“And now, here in Australia, I have found my voice.”
‘We have to stand up’
The tactics she describes are consistent with warnings made earlier this year by ASIO Executive Director Mike Burgess.
“Foreign governments often monitor and intimidate members of the diaspora community who criticize foreign governments or express views that oppose the regime’s policies,” he said in the Annual Threat Report last February. mentioned in the evaluation.
“It is unacceptable that you and the people living in my city could be exposed to powerful foreign weapons.”
Several Australian-Iranian protesters told ABC how informants often attended anti-regime demonstrations in Australia and filmed the participants.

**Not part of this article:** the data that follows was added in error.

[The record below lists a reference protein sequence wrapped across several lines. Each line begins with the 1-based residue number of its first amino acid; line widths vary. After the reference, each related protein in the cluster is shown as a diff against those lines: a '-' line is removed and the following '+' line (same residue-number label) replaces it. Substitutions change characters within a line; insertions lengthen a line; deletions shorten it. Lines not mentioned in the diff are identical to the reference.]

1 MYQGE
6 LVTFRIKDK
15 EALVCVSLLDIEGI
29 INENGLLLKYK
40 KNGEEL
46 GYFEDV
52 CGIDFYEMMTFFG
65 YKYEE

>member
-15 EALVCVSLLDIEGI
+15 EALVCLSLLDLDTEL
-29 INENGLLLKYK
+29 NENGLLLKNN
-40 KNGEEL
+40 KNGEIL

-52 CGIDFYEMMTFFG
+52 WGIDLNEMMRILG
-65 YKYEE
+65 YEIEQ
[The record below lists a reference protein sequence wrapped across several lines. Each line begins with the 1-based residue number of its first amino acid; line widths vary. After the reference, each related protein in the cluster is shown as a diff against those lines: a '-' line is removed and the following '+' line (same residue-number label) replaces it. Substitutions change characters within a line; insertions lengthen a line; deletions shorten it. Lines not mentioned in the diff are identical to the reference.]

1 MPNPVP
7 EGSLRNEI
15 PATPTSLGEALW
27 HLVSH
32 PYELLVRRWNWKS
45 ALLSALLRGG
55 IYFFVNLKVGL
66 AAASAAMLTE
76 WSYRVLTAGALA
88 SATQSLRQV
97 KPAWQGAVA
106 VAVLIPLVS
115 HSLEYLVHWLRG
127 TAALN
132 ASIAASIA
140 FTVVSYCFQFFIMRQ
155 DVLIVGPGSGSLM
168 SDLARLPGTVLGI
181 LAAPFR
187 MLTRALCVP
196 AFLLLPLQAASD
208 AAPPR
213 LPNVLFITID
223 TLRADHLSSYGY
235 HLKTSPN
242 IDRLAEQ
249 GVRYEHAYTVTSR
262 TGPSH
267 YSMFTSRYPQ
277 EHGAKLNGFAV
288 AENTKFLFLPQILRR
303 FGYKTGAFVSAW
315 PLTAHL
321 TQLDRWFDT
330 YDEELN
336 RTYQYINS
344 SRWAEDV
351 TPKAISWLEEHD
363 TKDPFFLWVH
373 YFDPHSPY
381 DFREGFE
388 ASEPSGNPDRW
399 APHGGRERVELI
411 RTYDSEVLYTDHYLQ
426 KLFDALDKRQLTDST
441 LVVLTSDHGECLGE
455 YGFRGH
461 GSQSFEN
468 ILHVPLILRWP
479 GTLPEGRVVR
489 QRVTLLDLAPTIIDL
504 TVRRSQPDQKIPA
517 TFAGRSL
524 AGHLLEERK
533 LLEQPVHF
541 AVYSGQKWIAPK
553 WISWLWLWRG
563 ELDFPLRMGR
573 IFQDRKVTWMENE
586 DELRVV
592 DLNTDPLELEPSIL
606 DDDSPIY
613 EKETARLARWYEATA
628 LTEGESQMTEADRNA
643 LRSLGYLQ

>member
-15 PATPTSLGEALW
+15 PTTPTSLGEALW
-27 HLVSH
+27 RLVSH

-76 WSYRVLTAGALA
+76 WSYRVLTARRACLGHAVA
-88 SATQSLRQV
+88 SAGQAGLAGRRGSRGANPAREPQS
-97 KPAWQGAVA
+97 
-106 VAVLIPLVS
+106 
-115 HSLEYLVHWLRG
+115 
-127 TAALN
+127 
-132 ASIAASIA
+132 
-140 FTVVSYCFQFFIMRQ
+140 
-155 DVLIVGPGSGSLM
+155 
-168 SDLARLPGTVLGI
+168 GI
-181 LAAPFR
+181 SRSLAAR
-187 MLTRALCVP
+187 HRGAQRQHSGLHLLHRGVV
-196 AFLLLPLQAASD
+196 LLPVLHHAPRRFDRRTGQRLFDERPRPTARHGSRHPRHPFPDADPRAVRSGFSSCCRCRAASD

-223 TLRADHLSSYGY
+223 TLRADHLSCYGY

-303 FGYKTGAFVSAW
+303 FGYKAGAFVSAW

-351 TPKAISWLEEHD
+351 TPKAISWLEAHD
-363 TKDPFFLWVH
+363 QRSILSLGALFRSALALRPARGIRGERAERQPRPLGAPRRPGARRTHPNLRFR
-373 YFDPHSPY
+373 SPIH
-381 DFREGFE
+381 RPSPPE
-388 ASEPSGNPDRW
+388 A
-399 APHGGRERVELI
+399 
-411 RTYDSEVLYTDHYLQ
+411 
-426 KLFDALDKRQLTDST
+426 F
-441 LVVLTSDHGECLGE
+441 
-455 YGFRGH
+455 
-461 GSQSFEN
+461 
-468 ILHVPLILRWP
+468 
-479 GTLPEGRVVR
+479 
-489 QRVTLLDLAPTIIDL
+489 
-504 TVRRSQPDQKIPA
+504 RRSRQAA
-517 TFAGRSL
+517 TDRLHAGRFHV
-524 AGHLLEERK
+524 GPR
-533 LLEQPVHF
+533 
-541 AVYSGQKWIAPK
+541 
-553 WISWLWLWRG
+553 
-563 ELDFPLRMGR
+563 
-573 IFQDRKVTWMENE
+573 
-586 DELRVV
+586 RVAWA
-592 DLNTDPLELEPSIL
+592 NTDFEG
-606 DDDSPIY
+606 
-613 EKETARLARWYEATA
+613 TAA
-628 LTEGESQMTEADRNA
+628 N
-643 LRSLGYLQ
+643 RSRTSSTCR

Kylie Moore Gilbert, an Australian-British expert on Islamic studies, agrees that the domestic threat posed by the Iranian regime is real.
“Some of my events were monitored in questionable ways by Iranians, and they asked other Iranian audience members very questionable questions at my events,” she told Background Briefing.
“There are also Iranians who are sympathetic to the regime who can provide information or provide information to their Australian compatriots without being a member of the Iranian intelligence or trained intelligence services.”
From September 2018 to November 2020, Dr. Moore-Gilbert was imprisoned in Iran on espionage charges after visiting Iran to attend an academic conference.